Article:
Dynamite found during sabotage incidents of Owens Valley Aqueduct, circa 1924.
Los Angeles Times/Wikimedia Commons
book excerpt / place

The Water War That Polarized 1920s California

When a "scofflaw carnival" occupied the L.A. aqueduct.
At 1:30 on the morning of May 21, 1924, a thunderous explosion rocked the Owens Valley near the town of Lone Pine, echoing against the stark rampart of snowcapped Sierra to the west. Centered on a lonely stretch of the Los Angeles Aqueduct north of town, the explosion—caused by the detonation of 500 pounds of dynamite—shattered one wall of the carefully engineered conduit channeling water to the distant city. By the time investigators arrived on the scene the next morning, millions of gallons of the precious stuff had been wasted, and more was running out of the aqueduct with each passing minute.

News of the explosion came as a shock to most Angelenos. True, tensions had been simmering in the Owens Valley for some time, but until now the trouble hadn’t advanced beyond threats, bluster, and inconclusive standoffs. But the May 21 bombing signaled an escalation of the conflict to a new, more violent plane. As William Mulholland, who heard about the bombing in an early-morning telephone call, told an emergency session of the L.A. City Council: “We had heard of threats from disgruntled persons, but going on the theory that barking dogs do not bite, we did not pay any attention to them. Last night they bit.”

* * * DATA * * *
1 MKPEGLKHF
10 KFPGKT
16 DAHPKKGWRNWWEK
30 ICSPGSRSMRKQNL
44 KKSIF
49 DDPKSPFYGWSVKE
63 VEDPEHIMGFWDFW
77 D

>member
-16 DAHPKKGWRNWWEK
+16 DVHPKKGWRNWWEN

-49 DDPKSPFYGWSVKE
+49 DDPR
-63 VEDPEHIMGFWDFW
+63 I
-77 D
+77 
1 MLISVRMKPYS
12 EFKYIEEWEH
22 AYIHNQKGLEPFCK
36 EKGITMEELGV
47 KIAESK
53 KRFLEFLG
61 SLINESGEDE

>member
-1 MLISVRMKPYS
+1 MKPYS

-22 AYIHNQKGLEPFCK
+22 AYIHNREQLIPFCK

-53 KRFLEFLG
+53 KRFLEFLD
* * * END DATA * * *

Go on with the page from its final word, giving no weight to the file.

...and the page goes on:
In response to the bombing, the city sent a team of law enforcement officials north to assist the local sheriff’s office in the investigation, followed by a gaggle of newspaper reporters and photographers. Over the next few days, as water department workers moved to repair the damage, it became clear what had happened in that remote stretch of the valley.

Fresh footprints and tire tracks around the blast site indicated that a caravan of some 40 people had been involved in this act of domestic terrorism. And although the L.A. papers at first speculated wildly about the source of the conspiracy—attributing the bombing to anarchists, Wobblies (members of the radical Industrial Workers of the World union), or even private power companies seeking to disrupt the city’s attempts to develop hydroelectric capacity—the perpetrators were soon revealed to be local residents. Detectives traced the dynamite to a nearby warehouse that just happened to be owned by the Watterson brothers, leaders of the Owens Valley Irrigation District. Mulholland dispatched several private investigators to Lone Pine and offered a $10,000 reward for information, but the guilty parties could not be found. As detective Jack Dymond later remarked, “Every resident of the Owens Valley knows who did the dynamiting, but no one will tell.”
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